, NAIROBI, Kenya, Apr 15 – First Lady Margaret Kenyatta on Thursday evening unveiled a unique mentorship programme that empowers the youth to confidently reject all retrogressive practices, behaviours and ideas that are obstacles to realising their full potential.
She listed substance abuse, sexual promiscuity, vulgarity, aggression and violence as some of the risky and unmanageable behaviours that distract the youth and children from concentrating in morally upright and ethical lifestyles.
If all the Kenyan youth and children embrace the ideals of the new mentorship programme dubbed “It is cool to say no”, they will reject anything that prematurely steals their innocence including engaging in such sub-cultures as public nudity and warlike activities.
They will also confidently say no to all retrogressive cultures like Female Genital Mutilation, beading and early marriages and any practices that deprive them of their rights to education, growth and development.
The new mentorship programme is the brainchild of the National Assembly Lady Spouses Association of Kenya Nalsa (K) which brings together lady spouses of the members of Parliament under the leadership of Jackie Kiaraho who is the organization’s national chairperson.
The First Lady launched the new mentorship programme during a colourful Gala Dinner-cum fundraiser organised by Nalsa (K) in a Nairobi hotel.
The First lady, also the patron of Nalsa (K) said the new mentorship programme comes at a time when many Kenyan youth and children had been rendered socially insecure in their quest for media-defined ideals.
“More and more of our children’s futures are being compromised. Substance abuse, sexual promiscuity, vulgarity and violence all eat away at our children’s lives”, said the First Lady.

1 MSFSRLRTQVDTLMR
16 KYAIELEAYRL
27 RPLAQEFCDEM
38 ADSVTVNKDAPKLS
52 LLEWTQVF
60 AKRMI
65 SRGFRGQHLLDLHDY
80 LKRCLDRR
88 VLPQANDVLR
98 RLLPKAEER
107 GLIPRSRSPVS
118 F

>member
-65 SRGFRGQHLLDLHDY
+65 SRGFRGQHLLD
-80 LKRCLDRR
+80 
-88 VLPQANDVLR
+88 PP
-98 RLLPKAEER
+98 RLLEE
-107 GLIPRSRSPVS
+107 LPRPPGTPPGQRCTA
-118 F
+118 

These children, she said, lack positive role models and end up without proper moral compass and ethical backbone to navigate their lives in a complicated society.
And she asked politicians to stop their perennial wrangling and bitters exchanges in public and serve as role models to the youth and children.
The First Lady said it was disheartening to hear children regale in stories about the behaviours of Members of Parliament.
The situation is made worse by parents who are only keen on academic excellence of their children, rather than nurturing values of character amongst the children
“Sometimes, we parents lay too much emphasis on academic studies, and pay little attention to building virtues that will mould our children”, added the First Lady underlining the need for parents to lay greater emphasis on the virtues of integrity, spirituality, patriotism and hard work among their children.
The First Lady said with proper investment on young people, the youth holds the greatest opportunity not only for the country, but the whole African continent.